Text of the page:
(B) It outlines a process to be analyzed.

(C) It poses a question to be answered.

(D) It advances an argument to be disputed.

(E) It introduces conflicting arguments to be reconciled.

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Passage 2:

Shaw’s defense of a theater of ideas brought him up against both his great bugbears—commercialized art on the one hand and Art for Art’s Sake on the other. His teaching is that beauty is a by-product of other activity; that the artist writes out of moral passion (in forms varying from political conviction to religious zeal), not out of love of art; that the pursuit of art for its own sake is a form of self-indulgence as bad as any other sort of sensuality. In the end, the errors of “pure” art and of commercialized art are identical: they both appeal primarily to the senses. True art, on the other hand, is not merely a matter of pleasure. It may be unpleasant. A favorite Shavian metaphor for the function of the arts is that of tooth-pulling. Even if the patient is under laughing gas, the tooth is still pulled.

The history of aesthetics affords more examples of a didactic than of a hedonist view. But Shaw’s didacticism takes an unusual turn in its application to the history of arts. If, as Shaw holds, ideas are a most important part of a work of art, and if, as he also holds, ideas go out of date, it follows that even the best works of art go out of date in some important respects and that the generally held view that great works are in all respects eternal is not shared by Shaw. In the preface to Three Plays for Puritans, he maintains that renewal in the arts means renewal in philosophy, that the first great artist who comes along after a renewal gives to the new philosophy full and final form, that subsequent artists, though even more gifted, can do nothing but refine upon the master without matching him. Shaw, whose essential modesty is as disarming as his pose of vanity is disconcerting, assigns to himself the role, not of the master, but of the pioneer, the role of a Marlowe rather than of a Shakespeare. “The whirligig of time will soon bring my audiences to my own point of view,” he writes, “and then the next Shakespeare that comes along will turn these petty tentatives of mine into masterpieces final for their epoch.”

“Final for their epoch”—even Shakespearean masterpieces are not final beyond that. No one, says Shaw, will ever write a better tragedy than Lear or a better opera than Don Giovanni or a better music drama than Der Ring des Nibelungen; but just as essential to a play as this aesthetic merit is moral relevance which, if we take a naturalistic and historical view of morals, it loses, or partly loses, in time. Shaw, who has the courage of his historicism, consistently withstands the view that moral problems do not change, and argues therefore that for us modern literature and music form a Bible surpassing in significance the Hebrew Bible. That is Shaw’s anticipatory challenge to the neo-orthodoxy of today.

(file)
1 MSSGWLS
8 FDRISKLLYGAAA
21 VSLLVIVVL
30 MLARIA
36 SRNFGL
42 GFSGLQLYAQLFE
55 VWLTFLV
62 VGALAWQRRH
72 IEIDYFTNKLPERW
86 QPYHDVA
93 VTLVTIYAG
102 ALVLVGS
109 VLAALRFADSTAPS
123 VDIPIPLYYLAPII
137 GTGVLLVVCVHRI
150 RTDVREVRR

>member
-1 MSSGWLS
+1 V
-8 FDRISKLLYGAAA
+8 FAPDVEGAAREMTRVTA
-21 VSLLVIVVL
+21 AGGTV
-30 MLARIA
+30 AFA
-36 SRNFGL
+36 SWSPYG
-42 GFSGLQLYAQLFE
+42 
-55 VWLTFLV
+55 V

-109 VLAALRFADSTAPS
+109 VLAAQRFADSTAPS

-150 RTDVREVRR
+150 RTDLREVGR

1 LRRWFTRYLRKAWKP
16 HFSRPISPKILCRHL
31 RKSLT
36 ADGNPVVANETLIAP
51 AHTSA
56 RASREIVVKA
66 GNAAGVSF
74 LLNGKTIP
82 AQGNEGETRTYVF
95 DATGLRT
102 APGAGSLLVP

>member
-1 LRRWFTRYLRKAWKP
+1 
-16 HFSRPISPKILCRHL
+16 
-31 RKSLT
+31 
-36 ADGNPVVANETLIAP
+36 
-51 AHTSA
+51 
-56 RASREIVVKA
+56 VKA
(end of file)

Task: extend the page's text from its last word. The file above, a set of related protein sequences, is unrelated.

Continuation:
Based on the Passage, answer the following questions:

7)According to the author, Shaw’s didacticism was unusual in that it was characterized by

(A) idealism

(B) historicism

(C) hedonism

(D) moralism

(8)It can be inferred from the passage that Shaw would probably agree with all of the following statements about Shakespeare EXCEPT:

(A) He wrote out of a moral passion.

(B) He was the most profound and original thinker of his epoch.

(C) He was a greater artist than Marlowe.

(D) His Lear gives full and final form to the philosophy of his age.

(9)Which of the following does the author cite as a contradiction in Shaw?

(A) Whereas he pretended to be vain, he was actually modest.

(B) Although he insisted that true art springs from moral passion, he rejected the notion that morals do not change.

(C) He considered himself to be the pioneer of a new philosophy, but he hoped his audiences would eventually adopt his point of view.

(D) On the one hand, he held that ideas are a most important part of a work of art; on the other hand, he believed that ideas go out of date.

10)The ideas attributed to Shaw in the passage suggest that he would most likely agree with which of the following statements?

(A) A play cannot be comprehended fully without some knowledge and imaginative understanding of its context.

(B) A great music drama like Der Ring des Nibelungen springs from a love of beauty, not from a love of art.

(C) Morality is immutable; it is not something to be discussed and worked out.

(D) Don Giovanni is a masterpiece because it is as relevant today as it was when it was created.